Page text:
On the edge of Dalton's Haig Mill Lake, distinctive French Normandy architecture and a majestic circular drive immerse Dr. Azid and Mona Ahmads' nine-yearold home in Old World elegance. Guillotine limestone and fieldstone blend for a precise yet aged façade that complements the style's hallmark cylindrical tower with a conical roof and porte cochere of a bygone era.
Given the lakeside location, the Ahmads shaped their home insightfully. "We wanted to make the most of the view, so we made the house narrow and long," says Mona Ahmad. Two master suites and the family living spaces make up the main floor, which has a modern, open floor plan and luxury amenities, though nearly every room is rich with ancient influences.
For many years before the couple built their home, Mona and Azid collected antique furnishings with the vision of building a lake home that would incorporate them. Now, their French exterior conceals a surprise, an eclectic interior sculpted by traditional Pakistani architectural elements and embellished with other foreign antiques.
At the main entrance, double glass doors shelter a second pair of more elaborate doors and an outer foyer with framed antique Pakistani tiles, the guest's first hints that something remarkable and unexpected awaits. Dated to 1752, the heavily carved, rosewood doors come from the exterior of a Hindu temple and depict ancient deities. Farther inside, three teak arches, also ornately carved, divide the grand foyer from the formal living room. Mona explains that these, and others in the home, are very traditional in Pakistan's older houses. The living room's limestone fireplace is flanked by two one-of-a-kind armoires created out of old Pakistani bedroom doors inlaid with poplar, rosewood and ivory.
While flooding the interior with opulent character, the home's plentiful Pakistani elements also represent the family's heritage. "We wanted to sort of blend the culture here with our culture and ethnicity," says Mona. Nearly every piece of furniture or art is meaningful, but they are not all Middle Eastern.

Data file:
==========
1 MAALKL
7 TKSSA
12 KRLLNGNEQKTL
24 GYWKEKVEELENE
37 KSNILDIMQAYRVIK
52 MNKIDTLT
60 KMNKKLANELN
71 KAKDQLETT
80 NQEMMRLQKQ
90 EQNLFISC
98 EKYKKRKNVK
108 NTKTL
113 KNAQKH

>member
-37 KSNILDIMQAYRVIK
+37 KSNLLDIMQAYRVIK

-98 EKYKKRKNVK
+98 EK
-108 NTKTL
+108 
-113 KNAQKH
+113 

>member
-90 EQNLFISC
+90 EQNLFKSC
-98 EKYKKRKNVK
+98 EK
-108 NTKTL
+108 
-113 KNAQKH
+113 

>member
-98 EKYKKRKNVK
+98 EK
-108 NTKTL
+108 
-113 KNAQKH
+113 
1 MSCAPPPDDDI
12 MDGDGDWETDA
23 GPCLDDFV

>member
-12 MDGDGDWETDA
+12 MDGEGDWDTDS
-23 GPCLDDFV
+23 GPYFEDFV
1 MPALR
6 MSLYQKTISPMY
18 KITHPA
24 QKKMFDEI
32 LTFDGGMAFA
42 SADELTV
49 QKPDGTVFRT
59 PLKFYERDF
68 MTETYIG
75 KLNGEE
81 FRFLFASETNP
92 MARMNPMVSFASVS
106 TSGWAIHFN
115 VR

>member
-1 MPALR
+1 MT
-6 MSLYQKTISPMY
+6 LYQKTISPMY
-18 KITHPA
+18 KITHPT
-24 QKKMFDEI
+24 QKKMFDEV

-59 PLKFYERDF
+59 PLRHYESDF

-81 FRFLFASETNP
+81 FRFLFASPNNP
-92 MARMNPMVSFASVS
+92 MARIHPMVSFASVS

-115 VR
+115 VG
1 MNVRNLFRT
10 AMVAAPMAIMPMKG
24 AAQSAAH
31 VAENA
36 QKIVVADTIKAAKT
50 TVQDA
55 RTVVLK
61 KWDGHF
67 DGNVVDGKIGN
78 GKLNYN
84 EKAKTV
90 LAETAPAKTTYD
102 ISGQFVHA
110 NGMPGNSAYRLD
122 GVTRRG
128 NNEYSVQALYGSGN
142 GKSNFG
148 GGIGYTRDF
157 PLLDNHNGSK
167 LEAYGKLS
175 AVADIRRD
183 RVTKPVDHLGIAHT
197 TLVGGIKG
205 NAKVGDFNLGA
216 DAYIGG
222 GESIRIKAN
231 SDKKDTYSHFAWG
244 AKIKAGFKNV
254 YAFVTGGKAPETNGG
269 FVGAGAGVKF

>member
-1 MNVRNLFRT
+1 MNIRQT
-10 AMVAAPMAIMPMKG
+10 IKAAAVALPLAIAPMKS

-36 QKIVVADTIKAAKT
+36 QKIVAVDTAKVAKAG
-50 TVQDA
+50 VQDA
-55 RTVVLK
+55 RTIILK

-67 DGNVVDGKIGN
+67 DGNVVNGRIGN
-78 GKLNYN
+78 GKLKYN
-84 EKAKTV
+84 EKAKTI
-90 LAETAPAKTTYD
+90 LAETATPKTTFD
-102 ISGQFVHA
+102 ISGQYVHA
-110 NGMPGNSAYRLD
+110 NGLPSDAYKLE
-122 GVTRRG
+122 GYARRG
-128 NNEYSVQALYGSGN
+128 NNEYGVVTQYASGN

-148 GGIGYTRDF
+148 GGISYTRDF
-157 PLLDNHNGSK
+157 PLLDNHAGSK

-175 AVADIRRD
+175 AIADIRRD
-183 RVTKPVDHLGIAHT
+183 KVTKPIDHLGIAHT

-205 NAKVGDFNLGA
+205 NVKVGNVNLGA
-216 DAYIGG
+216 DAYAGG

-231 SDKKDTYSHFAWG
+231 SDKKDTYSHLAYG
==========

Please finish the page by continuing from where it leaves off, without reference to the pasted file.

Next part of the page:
Paintings by some of Pakistan's most illustrious artists dot the walls of the foyer along with Louis XVI gold sconces and an Egyptian painting on papyrus. Overhead is a gothic, ring-style chandelier, hung from a carved ceiling panel out of a mosque. Now-extinct black rosewood was used for the antique carved frame of a wall mirror and the round pedestal table near the stairs.
Though this combination of Western European and Pakistani styles seems unique, Azid says that in his native country, seeing Portugese or British architecture blended with traditional Pakistani is less uncommon.
Inspired by the chandelier that descends through the middle of a staircase at the Biltmore house, the Ahmads commissioned one for a similar effect. Hung from a hand-painted dome, the circles of pillar lights are embraced by the wrought-iron spiral of the staircase that leads from the foyer to the bedrooms on the second floor.
Along a softly lit hall with a barrel-vaulted ceiling, each child's room is beautifully personalized, often with Mona's own hand-painted walls. On the upstairs landing is her favorite of their two swing beds, which are traditional in a Pakistani home. This one is more than 120 years old and elaborately inlaid with imported woods in patterns of flowers and angels. Among the rooms on the home's lower level is an impeccable home theater with mosque-shaped silhouettes on the walls.
Mona had a modern wish list for her kitchen - a custom desk area for homework, glazed cabinets, even a scullery - tempered with Old World traces, like a honed finish on her granite countertops, an apron front sink and a scagliola hood over her gas cooktop. Near the kitchen is a breakfast nook with a hexagonal domed ceiling and a view of Mona's English garden. Bordering the dining and keeping rooms, an exquisite outdoor living space includes a covered dining area with Pakistani arches and a terrace that overlooks an infinity pool stretching out toward the lake.
"We enjoyed designing and building this house tremendously, always learning in the process," says Mona, who was inspired meanwhile to begin a degree in interior design. "And we built it at a time when our children would get the most out of it." The Ahmads' have created a home where their three children have the privilege of experiencing the artistic and architectural contributions of an array of nations, not the least of which is their parents' native land, removed by thousands of miles.